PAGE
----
So what do you make of these prints by New York sculptor Richard Serra? Start with the obvious: They’re big and uncomplex and heavy. Not intimate, these etchings. They exert a large presence, right? Let’s tease out that thought a little: What if I remind you that Serra is known for working with sheets of steel weighing tons? Yes, of course, you’d think—he’s trying to create drawings that have mass! Flat works that occupy space with the authority of sculpture! Look at the picture again; you can almost feel gravity clutching at the black ink, trying to pull down.
- Richard Serra Levels
- Through Sept. 8
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- MCQ Fine Art, 620 S. Seventh St. 366-9339.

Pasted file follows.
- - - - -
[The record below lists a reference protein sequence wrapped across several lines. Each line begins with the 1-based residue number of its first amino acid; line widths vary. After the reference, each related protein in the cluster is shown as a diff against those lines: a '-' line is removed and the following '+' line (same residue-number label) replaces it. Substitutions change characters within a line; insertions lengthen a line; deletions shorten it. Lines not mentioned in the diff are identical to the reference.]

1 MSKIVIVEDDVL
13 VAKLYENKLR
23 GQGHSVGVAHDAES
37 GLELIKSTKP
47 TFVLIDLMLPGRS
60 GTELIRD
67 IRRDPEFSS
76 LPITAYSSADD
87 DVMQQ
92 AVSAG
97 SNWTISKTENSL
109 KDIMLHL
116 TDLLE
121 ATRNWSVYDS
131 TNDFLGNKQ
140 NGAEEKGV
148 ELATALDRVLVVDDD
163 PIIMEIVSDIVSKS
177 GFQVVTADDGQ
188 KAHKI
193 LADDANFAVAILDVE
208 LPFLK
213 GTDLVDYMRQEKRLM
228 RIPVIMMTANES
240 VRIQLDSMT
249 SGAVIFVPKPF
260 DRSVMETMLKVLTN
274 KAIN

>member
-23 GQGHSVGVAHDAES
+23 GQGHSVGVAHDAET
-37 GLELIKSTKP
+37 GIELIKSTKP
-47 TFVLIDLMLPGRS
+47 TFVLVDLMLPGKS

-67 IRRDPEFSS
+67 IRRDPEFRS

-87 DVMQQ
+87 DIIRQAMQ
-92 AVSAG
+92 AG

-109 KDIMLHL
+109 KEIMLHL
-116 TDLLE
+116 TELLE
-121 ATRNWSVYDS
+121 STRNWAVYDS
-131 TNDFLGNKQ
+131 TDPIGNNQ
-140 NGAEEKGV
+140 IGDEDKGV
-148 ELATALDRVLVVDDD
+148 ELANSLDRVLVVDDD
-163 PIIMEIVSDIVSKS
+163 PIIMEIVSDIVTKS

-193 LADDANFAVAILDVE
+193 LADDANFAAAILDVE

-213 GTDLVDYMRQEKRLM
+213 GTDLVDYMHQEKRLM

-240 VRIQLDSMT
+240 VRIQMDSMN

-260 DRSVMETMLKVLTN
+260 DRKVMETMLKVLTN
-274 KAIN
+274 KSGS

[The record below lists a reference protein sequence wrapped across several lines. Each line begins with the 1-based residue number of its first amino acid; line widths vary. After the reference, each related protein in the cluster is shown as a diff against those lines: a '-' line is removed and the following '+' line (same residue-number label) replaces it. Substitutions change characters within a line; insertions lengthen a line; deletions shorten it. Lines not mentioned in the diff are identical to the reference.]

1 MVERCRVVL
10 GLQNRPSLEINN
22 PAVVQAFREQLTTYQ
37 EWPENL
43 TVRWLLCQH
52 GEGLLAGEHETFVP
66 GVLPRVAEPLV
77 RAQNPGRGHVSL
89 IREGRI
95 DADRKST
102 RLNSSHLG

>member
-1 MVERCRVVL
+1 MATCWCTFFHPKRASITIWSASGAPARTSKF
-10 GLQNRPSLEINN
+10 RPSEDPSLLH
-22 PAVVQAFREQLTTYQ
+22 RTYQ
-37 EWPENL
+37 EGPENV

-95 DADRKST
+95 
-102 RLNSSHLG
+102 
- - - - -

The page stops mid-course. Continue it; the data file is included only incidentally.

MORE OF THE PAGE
Still: etchings with 3-D physicality. Doesn’t that sound like an, ah, academic conceit? Do you find that a wholly satisfying explanation for such blunt, brawny images? Go back to the steel. What sort of person uses unyielding metal as his main form of expression? I agree: Someone for whom exerting his willpower over tough materials is crucial to making art. That same human will, that sense of hard wrestling, is also etched into these pieces. Yeah? That’s what I would’ve said, too.